Budget 2023: What it means for your money -Dlight News

Budget 2023: What it means for your money

Extra pension tax breaks for high earners, more free childcare for working parents and overall help with energy bills top the chancellor’s list of measures for consumers, householders and savers.

Pension allowances for higher earners Efforts to discourage early retirement will increase. The £40,000 limit on tax-free annual pension contributions – fixed for nine years – is being increased to £60,000.

A £1.073mn tax-free lifetime allowance on pension pots is being scrapped. The Chancellor went further than pre-budget leaks which suggested he could raise the limit to £1.8mn. He said: “No one should be pushed out of the workforce for tax reasons.”

Free childcare For working parents in England it is extended from three and four year olds to nine months old until their third birthday. Available for up to 30 hours a week, it will be phased in by September 2025.

Families on Universal Credit will receive childcare support up front rather than claiming it later, and will see the £646 monthly limit per child rise to £951 for one child and £1,632 for two.

The government will also increase the funding that nurseries receive for free hours, addressing concerns from providers, who have insisted that the money they receive per hour fails to cover costs. Meanwhile, after-hours care for school-age children will be expanded.

continued EnergyThe price guarantee, which covers a typical annual household energy bill at £2,500, will be extended for a further three months until the end of June – worth a total of £160 for the average household.

So households will not feel the full force of Ofgem’s price cap – which remains at £3,280 – for these three months. The Treasury says lower wholesale gas prices are expected to reduce household energy bills from July, while Cornwall Insight data suggests the Ofgem price cap for the typical household will drop to an estimated £2,100 a year.

Also, the energy premium for prepayment meters will be scrapped from July, saving four million poor households £45 a year. The government says the charges are comparable to direct debit energy charges.

However, as inflation increases, so does the effect of salaries Income tax will increase in real terms. The thresholds are not being lifted, so more people will pay basic and higher rates of income tax than before, as they are fixed until 2028.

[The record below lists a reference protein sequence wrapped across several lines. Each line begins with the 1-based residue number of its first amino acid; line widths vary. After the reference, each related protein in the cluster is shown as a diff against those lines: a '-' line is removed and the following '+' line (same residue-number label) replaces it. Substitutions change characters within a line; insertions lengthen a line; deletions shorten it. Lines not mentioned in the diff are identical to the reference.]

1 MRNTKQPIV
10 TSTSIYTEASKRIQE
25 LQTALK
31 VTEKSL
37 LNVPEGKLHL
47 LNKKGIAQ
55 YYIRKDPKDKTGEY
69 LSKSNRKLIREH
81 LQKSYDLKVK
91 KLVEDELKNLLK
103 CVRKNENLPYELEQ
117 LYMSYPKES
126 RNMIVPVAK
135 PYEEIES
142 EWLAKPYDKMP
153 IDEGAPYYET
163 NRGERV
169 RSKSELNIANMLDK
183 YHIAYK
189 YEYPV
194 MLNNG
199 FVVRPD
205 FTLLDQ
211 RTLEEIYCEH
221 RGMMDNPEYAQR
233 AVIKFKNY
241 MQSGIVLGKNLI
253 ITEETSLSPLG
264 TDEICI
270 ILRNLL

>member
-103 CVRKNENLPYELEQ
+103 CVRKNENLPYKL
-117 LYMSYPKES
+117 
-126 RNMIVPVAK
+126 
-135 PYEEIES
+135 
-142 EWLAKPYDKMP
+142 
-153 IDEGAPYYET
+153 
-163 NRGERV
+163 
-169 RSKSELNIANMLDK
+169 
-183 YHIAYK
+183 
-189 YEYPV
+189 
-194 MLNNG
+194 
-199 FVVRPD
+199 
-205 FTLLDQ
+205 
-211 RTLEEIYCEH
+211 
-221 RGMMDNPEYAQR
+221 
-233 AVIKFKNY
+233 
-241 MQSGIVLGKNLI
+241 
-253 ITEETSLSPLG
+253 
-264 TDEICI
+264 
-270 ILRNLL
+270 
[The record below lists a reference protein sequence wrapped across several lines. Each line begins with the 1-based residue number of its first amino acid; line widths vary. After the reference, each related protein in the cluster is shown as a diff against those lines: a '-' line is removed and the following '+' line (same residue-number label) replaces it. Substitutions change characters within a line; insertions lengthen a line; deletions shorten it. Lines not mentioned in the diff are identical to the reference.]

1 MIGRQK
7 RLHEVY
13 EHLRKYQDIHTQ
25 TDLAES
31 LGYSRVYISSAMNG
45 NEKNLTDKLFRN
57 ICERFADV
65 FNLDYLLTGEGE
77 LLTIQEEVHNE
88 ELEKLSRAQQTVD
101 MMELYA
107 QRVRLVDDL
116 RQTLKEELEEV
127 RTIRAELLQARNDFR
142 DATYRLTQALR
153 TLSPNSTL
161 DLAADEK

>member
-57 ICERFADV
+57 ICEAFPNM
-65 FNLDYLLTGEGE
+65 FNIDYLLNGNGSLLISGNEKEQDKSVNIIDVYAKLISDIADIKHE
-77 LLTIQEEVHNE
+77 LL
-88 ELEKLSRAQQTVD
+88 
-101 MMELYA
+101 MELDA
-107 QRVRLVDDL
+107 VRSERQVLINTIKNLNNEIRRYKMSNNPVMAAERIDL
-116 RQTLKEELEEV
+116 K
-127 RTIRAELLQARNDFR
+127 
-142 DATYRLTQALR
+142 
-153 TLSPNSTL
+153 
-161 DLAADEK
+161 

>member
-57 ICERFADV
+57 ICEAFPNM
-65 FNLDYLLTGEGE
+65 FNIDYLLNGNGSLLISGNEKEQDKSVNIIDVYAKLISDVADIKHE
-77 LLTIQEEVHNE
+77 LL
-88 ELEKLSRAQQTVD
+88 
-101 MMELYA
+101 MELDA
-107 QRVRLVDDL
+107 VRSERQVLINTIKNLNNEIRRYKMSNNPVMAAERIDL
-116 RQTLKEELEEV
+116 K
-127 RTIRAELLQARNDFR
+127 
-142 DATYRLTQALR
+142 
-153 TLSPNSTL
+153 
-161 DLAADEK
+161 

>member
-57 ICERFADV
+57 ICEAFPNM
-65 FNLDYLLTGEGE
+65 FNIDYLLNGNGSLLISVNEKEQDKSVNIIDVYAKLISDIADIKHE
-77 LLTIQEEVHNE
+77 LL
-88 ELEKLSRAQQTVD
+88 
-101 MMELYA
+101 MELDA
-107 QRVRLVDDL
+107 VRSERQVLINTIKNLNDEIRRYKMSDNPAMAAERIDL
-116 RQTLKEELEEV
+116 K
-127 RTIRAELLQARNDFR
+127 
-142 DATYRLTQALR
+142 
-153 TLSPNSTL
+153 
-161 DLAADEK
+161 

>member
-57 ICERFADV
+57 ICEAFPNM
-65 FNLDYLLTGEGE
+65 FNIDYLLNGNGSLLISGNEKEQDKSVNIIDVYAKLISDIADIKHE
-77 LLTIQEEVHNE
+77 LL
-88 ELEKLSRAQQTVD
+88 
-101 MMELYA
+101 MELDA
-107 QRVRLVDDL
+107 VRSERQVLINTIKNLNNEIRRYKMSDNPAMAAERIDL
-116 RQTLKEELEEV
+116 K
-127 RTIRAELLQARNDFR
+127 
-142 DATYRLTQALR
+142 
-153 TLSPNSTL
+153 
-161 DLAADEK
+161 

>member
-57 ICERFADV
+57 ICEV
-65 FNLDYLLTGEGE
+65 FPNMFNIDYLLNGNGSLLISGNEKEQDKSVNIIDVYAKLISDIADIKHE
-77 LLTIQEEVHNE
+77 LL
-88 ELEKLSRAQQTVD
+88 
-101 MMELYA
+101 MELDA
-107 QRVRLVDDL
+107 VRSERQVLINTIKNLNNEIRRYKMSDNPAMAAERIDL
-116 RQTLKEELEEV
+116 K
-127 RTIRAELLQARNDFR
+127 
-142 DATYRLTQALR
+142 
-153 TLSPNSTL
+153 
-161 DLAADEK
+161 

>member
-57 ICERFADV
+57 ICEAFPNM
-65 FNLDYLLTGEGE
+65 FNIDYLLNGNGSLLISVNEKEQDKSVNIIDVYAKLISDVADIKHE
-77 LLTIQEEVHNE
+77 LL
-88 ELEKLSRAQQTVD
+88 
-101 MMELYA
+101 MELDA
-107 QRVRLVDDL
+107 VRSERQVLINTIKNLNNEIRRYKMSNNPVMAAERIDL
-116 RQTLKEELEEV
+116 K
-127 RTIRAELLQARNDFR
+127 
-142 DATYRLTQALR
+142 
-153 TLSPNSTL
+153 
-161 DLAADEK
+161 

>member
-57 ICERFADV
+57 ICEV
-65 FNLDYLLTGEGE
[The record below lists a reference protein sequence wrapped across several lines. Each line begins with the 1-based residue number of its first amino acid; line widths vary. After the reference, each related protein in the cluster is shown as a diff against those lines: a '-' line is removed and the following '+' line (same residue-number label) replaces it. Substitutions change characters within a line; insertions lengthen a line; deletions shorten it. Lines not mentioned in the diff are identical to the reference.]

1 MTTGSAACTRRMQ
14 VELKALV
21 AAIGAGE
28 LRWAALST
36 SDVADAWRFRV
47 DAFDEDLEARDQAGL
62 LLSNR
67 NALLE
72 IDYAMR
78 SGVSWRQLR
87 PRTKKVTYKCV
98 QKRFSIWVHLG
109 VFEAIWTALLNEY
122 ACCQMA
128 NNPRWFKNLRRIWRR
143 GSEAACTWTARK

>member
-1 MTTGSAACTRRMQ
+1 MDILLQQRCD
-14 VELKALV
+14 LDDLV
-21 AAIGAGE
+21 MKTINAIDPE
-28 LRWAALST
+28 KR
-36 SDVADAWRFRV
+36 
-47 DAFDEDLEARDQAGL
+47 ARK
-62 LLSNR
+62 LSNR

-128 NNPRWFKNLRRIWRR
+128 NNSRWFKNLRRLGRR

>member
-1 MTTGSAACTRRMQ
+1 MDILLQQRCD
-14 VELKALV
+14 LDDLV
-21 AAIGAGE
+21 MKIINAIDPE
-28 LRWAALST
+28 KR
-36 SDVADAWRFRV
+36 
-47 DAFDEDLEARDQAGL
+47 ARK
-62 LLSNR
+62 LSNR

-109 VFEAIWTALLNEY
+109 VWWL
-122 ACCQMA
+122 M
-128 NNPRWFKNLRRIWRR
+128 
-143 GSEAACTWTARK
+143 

As previously announced, the annual capital gains tax-free allowance will halve to £6,000 from April and to £3,000 in 2024, while those liable for CGT will pay up to £2,604 more than in the current tax year.

The allowance for dividends will fall from £2,000 to £1,000 in the new tax year, then to £500 from April 2024, bringing it to a tenth of the £5,000 allowance when it was introduced in 2016.

Alcohol duty Several changes announced in the budget will be affected. To help pubs, the chancellor increased draft relief, meaning tax on draft beer and cider will be up to 11p lower than the duty on similar products in supermarkets. This will also apply to pubs in Northern Ireland due to the Windsor Framework.

The chancellor also confirmed that alcohol duty will be raised in line with inflation from August, ending a years-long freeze on the tax. From August, the government is also set to introduce its long-awaited new alcohol taxation system, which will levy alcohol duty according to the strength of drinks across the board, raising taxes on strong red wine and ciders. Tobacco duty But will be uprated.

fuel duty A 5p per liter cut introduced by the Chancellor last year will be frozen for another year, with the chancellor extending it following rising prices following Russia’s invasion of Ukraine.

The chancellor is scrapping planned increases under the fuel duty “escalator”, which was intended to raise the levy every year, but has been frozen every year since 2011. The Treasury estimates the measures will save the average motorist £100 a year. Fuel duty is 52.95p per litre.

Promotion of Tax avoidance schemesContractors, freelancers and temporary workers would become a potential criminal offense under the proposals put forward in the budget.

The government said this would help up to 2.4 million contractors who may be involved in tax avoidance through agencies they trust to handle their tax affairs, only to face thousands of pounds in unexpected future tax bills and fines.

National Savings and InvestmentThe government-backed savings bank has been told to aim to issue £7.5bn worth of premium and savings bonds in 2023-24, as the Treasury tries to expand its funding sources.

Reporting by Mary MacDougall, Peter Campbell, Oliver Barnes, Lucy Warwick-Ching, Bethan Staton, James Pickford and Stephen Wagstill

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